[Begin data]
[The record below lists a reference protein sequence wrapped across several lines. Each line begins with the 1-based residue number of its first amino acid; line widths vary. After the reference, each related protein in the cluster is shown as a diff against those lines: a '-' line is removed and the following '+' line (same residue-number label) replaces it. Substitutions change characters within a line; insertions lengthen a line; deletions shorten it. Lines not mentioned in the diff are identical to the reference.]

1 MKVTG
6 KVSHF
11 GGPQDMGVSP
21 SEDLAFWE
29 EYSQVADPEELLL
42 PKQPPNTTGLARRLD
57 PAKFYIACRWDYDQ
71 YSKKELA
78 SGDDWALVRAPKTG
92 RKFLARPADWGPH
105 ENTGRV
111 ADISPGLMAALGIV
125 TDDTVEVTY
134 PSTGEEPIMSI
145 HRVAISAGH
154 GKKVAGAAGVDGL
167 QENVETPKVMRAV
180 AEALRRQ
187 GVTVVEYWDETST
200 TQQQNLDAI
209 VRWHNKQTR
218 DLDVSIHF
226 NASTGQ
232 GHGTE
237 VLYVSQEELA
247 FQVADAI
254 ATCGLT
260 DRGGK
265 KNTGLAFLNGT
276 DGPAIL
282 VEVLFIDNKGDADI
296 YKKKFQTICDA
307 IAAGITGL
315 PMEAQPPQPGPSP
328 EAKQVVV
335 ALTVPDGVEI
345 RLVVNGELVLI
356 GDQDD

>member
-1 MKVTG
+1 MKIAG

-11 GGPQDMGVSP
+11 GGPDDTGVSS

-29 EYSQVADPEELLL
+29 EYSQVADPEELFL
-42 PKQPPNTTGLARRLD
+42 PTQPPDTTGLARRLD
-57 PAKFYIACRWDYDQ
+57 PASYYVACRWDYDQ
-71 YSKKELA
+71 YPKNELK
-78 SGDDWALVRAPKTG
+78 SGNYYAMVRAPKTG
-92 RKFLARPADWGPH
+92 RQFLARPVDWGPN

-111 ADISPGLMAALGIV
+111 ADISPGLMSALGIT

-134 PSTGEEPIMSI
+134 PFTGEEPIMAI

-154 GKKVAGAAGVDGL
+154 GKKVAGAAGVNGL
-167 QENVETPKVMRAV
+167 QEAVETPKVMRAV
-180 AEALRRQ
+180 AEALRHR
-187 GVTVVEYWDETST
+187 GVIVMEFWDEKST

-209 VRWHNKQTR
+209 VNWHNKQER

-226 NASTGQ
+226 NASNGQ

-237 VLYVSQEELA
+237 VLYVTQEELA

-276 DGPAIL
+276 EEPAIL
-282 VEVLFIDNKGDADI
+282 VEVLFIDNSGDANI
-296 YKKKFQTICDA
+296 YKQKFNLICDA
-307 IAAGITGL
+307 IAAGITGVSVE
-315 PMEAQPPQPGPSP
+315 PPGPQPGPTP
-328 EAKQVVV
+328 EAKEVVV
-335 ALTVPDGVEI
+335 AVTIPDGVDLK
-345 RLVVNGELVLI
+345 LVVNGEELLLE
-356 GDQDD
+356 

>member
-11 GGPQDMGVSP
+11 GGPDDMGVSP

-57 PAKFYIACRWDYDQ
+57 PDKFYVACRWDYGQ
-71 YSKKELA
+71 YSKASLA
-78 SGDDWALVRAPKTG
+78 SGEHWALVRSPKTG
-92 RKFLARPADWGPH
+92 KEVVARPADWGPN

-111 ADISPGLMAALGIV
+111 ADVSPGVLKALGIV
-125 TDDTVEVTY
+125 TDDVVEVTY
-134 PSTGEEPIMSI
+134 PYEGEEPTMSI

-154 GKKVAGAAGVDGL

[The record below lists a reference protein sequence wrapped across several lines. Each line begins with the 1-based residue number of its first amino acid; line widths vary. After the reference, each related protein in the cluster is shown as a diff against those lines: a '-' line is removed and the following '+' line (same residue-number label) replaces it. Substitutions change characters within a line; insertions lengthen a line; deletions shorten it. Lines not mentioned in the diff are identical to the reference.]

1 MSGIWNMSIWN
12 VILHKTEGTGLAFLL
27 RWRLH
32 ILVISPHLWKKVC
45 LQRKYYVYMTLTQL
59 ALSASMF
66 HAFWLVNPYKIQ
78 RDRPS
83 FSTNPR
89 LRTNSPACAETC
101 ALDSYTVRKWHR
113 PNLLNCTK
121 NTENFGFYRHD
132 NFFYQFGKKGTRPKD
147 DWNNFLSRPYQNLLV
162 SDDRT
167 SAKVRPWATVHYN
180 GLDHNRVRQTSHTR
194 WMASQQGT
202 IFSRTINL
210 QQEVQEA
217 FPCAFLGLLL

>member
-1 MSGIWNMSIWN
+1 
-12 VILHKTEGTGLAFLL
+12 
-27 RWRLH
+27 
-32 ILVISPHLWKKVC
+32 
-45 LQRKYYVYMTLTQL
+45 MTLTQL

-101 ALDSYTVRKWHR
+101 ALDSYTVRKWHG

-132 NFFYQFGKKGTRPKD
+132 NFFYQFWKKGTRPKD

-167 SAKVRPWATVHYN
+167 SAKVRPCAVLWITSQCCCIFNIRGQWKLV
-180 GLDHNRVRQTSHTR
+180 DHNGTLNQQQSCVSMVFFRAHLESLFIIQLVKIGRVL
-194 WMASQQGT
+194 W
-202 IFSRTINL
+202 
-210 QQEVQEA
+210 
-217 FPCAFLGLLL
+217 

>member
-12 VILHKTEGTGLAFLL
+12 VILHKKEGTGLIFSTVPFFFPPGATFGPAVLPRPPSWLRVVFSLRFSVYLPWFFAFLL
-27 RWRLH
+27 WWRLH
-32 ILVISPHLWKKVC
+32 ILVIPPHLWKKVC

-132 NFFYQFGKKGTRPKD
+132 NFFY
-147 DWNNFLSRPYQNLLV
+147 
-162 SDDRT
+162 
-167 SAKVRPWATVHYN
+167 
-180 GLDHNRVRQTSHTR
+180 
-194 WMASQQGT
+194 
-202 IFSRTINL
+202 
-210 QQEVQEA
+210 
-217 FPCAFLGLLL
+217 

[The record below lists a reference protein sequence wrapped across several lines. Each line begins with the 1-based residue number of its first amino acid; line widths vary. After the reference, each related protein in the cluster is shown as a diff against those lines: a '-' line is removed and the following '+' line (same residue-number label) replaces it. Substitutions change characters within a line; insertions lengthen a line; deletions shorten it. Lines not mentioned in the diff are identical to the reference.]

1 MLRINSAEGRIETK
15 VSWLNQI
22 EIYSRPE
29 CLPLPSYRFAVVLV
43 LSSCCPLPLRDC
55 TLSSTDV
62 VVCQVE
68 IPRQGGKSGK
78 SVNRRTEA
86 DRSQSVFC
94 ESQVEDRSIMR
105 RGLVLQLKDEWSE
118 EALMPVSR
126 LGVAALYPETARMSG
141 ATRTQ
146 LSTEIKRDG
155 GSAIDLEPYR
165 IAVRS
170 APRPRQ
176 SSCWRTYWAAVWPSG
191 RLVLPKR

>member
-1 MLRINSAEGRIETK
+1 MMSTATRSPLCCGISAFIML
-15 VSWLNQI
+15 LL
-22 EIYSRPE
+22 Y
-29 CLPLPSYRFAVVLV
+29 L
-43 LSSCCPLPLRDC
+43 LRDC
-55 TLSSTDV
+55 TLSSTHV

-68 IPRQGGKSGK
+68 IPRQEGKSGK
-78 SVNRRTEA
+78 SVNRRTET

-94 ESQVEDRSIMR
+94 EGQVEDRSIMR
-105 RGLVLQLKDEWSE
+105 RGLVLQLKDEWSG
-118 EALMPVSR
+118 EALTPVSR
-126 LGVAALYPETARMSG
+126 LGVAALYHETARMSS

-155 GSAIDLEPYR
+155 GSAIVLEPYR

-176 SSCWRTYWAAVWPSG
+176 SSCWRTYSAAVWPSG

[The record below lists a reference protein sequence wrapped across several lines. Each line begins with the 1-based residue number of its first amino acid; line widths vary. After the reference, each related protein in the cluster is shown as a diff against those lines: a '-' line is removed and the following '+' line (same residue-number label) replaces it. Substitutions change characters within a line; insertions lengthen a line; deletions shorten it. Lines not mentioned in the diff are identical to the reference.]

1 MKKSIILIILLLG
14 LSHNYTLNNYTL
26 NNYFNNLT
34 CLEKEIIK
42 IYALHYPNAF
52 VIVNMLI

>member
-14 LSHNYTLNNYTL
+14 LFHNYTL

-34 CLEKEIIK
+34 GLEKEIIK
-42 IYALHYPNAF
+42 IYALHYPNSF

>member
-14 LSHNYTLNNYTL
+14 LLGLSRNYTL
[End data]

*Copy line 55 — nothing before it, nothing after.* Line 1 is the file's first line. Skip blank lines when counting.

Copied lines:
-92 RKFLARPADWGPH